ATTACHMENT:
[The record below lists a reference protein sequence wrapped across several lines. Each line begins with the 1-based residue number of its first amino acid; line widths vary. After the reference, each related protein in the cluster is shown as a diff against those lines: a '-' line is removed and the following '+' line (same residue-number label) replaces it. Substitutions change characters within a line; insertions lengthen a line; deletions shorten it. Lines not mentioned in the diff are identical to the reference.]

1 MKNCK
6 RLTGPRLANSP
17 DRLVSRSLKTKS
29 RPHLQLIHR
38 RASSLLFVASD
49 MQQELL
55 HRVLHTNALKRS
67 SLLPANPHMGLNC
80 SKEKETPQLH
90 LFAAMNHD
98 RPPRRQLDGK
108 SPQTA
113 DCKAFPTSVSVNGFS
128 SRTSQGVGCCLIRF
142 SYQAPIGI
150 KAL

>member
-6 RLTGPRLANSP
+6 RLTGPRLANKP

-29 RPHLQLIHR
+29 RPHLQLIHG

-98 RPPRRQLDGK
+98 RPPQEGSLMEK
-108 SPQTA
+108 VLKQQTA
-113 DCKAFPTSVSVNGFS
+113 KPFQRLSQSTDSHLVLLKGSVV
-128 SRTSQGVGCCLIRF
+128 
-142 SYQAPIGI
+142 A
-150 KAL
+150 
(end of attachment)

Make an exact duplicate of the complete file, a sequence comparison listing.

[The record below lists a reference protein sequence wrapped across several lines. Each line begins with the 1-based residue number of its first amino acid; line widths vary. After the reference, each related protein in the cluster is shown as a diff against those lines: a '-' line is removed and the following '+' line (same residue-number label) replaces it. Substitutions change characters within a line; insertions lengthen a line; deletions shorten it. Lines not mentioned in the diff are identical to the reference.]

1 MKNCK
6 RLTGPRLANSP
17 DRLVSRSLKTKS
29 RPHLQLIHR
38 RASSLLFVASD
49 MQQELL
55 HRVLHTNALKRS
67 SLLPANPHMGLNC
80 SKEKETPQLH
90 LFAAMNHD
98 RPPRRQLDGK
108 SPQTA
113 DCKAFPTSVSVNGFS
128 SRTSQGVGCCLIRF
142 SYQAPIGI
150 KAL

>member
-6 RLTGPRLANSP
+6 RLTGPRLANKP

-29 RPHLQLIHR
+29 RPHLQLIHG

-98 RPPRRQLDGK
+98 RPPQEGSLMEK
-108 SPQTA
+108 VLKQQTA
-113 DCKAFPTSVSVNGFS
+113 KPFQRLSQSTDSHLVLLKGSVV
-128 SRTSQGVGCCLIRF
+128 
-142 SYQAPIGI
+142 A
-150 KAL
+150 